Mulcair’s orange is ripening

As we get closer to our federal election day, Tom Mulcair’s NDP is maintaining its momentum as the front-runner.

An Ipsos poll conducted for Global News puts voter support at 35 % for the surging orange wave, with the Liberals at 29% and the Conservatives at 28%.

When translated into seats in the newly expanded House of Commons, the NDP leads with 130, the Conservatives get 119 and the Liberals trail with 96.

Many reasons are being advanced to explain those results. Following on Mulcair’s sterling performance in Parliament, the Rachel Notley electoral earthquake in Alberta and an aggressive and confident nationwide campaign, the NDP has been consolidating its advantage in Quebec and British Columbia, while holding its own modestly in Ontario.

The Liberals had kept their powder relatively dry until the presentation of the Conservatives’ federal budget and the setting of the date for the election. Now that these two stages have been passed, Team Trudeau is making up for its loss of steam vis-à-vis the other two main parties and is pushing to take centre-stage with strong policy positions on a variety of issues.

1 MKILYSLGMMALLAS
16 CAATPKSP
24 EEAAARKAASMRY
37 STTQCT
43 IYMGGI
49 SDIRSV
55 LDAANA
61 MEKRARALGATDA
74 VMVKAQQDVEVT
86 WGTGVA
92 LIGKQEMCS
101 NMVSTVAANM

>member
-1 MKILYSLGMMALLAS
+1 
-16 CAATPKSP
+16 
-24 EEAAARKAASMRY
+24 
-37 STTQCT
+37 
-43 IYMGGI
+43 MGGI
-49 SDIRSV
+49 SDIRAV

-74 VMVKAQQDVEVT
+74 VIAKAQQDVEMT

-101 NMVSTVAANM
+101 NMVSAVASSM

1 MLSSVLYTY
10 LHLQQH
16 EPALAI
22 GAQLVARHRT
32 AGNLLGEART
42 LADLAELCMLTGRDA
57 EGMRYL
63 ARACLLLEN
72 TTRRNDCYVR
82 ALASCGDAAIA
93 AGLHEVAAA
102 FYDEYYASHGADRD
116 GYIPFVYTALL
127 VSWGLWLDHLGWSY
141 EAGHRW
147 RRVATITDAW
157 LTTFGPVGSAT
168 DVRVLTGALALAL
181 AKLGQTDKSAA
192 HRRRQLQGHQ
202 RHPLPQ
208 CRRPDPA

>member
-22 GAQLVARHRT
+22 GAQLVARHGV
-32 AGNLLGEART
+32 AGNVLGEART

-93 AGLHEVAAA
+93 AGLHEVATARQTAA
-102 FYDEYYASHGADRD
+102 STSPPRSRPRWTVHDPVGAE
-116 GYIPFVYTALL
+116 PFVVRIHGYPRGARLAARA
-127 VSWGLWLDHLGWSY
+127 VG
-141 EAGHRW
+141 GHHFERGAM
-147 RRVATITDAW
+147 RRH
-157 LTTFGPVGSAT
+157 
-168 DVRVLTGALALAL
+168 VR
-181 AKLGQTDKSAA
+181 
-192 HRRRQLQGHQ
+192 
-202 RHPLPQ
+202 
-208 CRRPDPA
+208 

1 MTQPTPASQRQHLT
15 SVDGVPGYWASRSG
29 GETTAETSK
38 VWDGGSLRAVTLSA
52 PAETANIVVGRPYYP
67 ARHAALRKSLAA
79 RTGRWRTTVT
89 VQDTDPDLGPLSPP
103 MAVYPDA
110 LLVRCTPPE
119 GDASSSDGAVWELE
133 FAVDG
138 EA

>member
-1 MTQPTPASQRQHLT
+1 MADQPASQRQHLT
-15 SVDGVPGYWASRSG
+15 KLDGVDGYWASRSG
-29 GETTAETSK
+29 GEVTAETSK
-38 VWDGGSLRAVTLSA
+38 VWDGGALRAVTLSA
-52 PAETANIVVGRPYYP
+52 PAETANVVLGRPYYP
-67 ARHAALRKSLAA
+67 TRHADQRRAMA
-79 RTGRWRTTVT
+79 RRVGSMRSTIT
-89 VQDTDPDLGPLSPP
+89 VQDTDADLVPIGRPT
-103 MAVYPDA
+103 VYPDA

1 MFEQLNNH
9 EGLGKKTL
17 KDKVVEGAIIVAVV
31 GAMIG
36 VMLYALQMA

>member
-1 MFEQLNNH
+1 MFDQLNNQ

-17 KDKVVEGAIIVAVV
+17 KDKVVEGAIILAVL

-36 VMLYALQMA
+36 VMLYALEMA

The Conservatives, on the other hand, are confident they have the core support of their loyal electoral base; but they must be aware that they have no room for growth outside that partisan constituency of voters.

Now to the next logical question: How firm is this trend?

According to the polls, the trend is holding, not just a blip. The NDP is leading in Quebec and BC and is in a statistical dead-heat with its two main rivals in Ontario. The political pundits are sensing a growing desire among Canadians for change, bearing in mind that only the NDP has never formed a federal government.

If there is any significant increase in federal votes for the NDP in Alberta, then the trend will be consolidated. The Conservative attack ads so far have been effective on the Liberals, the prime targets.

From the NDP’s point of view, there is only one fly in the ointment. It is the single risk-factor on which both the political pundits and the political parties agree: one must never neglect the possibility that the split of the progressive and change-seeking votes between the Liberals and the NDP can open the path for the Conservatives to slip into a minority government in Ottawa.

It is said that a week is a long time in politics. So the four months between now and Election Day must be an eternity.

Remember, when all is said and done, you the voters are the only ones who decide the outcome of elections. Neither the polls nor the pollsters can take that away from you.

So whatever you do, go out and vote.

Happy Canada Day.